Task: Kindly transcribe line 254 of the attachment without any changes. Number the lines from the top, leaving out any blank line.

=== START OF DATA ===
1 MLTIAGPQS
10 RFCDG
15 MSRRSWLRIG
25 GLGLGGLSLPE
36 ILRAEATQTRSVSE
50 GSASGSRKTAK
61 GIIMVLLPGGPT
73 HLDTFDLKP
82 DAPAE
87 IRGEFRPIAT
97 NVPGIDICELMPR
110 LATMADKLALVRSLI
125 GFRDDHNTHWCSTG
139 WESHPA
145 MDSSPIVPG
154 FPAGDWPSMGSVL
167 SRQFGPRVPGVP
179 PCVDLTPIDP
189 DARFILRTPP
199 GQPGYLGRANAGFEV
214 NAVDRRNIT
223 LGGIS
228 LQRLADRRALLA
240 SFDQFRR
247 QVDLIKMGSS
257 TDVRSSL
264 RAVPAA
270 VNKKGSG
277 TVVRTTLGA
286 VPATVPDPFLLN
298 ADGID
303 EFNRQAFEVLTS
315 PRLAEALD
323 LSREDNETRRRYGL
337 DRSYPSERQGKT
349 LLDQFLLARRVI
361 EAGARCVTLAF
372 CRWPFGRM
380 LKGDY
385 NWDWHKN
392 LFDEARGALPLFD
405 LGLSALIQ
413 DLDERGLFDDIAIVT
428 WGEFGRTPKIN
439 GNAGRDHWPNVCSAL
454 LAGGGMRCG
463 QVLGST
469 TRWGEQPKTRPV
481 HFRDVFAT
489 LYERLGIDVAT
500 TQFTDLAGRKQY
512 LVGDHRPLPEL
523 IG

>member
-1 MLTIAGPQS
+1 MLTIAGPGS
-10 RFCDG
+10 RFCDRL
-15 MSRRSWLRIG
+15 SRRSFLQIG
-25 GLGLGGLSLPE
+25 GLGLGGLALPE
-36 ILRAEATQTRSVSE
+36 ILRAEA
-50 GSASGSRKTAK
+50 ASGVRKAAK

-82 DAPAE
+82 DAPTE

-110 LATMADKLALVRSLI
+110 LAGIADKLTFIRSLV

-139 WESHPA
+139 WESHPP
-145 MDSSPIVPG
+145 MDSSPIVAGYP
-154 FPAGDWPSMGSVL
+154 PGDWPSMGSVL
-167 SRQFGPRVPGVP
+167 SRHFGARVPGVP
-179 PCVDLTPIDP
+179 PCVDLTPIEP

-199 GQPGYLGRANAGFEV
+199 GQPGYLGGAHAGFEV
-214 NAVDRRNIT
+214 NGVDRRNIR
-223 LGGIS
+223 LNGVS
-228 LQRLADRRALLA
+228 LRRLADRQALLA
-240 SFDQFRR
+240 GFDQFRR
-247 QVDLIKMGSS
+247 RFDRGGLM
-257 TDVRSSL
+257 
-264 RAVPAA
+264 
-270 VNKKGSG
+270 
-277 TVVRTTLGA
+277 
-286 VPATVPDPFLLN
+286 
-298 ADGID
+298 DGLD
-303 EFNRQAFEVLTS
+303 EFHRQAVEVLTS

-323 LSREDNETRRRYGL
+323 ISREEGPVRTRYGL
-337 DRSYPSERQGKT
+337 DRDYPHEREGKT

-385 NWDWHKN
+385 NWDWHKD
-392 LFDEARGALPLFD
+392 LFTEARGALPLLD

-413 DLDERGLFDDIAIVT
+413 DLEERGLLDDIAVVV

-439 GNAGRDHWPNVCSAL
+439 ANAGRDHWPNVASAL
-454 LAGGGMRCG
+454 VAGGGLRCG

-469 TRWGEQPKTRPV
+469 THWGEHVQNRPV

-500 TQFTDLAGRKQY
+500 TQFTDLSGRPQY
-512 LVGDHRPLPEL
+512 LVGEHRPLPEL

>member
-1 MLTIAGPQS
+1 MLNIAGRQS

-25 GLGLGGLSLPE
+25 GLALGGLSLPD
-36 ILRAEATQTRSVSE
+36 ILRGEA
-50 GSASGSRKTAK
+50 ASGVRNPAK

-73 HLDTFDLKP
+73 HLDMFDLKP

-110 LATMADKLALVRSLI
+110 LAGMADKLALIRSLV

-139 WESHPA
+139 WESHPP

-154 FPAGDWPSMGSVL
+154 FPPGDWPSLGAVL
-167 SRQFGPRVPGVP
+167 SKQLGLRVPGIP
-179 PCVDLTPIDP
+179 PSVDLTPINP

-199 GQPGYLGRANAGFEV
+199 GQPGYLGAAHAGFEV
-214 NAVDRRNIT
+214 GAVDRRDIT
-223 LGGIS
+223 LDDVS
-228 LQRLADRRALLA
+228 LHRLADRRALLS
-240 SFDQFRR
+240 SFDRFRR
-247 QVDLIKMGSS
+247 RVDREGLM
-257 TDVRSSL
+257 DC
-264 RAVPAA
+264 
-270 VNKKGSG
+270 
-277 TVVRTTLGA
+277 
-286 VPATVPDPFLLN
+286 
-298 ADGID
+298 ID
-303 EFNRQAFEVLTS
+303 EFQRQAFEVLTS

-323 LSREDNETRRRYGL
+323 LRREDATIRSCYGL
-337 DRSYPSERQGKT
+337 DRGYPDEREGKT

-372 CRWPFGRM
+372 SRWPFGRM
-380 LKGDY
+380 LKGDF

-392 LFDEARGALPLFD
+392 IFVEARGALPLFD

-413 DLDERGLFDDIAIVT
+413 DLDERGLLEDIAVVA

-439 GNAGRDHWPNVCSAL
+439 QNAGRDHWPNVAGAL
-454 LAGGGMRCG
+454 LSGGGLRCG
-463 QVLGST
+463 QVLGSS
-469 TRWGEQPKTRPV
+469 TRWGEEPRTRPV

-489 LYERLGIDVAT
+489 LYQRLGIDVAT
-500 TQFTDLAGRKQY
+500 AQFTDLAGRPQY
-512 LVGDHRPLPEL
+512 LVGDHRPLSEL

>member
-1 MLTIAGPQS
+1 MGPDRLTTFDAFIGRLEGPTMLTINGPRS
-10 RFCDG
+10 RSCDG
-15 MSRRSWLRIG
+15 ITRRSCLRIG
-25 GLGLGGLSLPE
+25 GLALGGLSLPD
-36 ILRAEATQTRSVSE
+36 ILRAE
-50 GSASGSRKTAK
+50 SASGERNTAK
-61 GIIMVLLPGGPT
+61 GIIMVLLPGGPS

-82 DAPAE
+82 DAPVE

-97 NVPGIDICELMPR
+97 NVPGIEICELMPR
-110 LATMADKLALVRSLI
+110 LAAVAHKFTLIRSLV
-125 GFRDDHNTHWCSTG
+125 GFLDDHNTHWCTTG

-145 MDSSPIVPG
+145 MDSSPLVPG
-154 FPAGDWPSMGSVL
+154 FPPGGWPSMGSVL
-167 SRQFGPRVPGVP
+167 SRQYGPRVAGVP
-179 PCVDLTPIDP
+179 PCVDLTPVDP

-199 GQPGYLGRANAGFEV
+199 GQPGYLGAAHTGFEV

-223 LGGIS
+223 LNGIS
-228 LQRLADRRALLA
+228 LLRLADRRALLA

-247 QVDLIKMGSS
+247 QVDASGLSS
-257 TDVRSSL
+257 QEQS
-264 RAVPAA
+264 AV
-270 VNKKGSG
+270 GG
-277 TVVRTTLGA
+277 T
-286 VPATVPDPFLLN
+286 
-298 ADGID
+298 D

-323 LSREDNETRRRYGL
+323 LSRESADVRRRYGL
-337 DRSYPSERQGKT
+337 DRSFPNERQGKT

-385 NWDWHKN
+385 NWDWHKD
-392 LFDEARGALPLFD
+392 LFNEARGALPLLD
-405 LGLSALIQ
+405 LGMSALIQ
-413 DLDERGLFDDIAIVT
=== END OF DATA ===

+337 DRSFPNERQGKT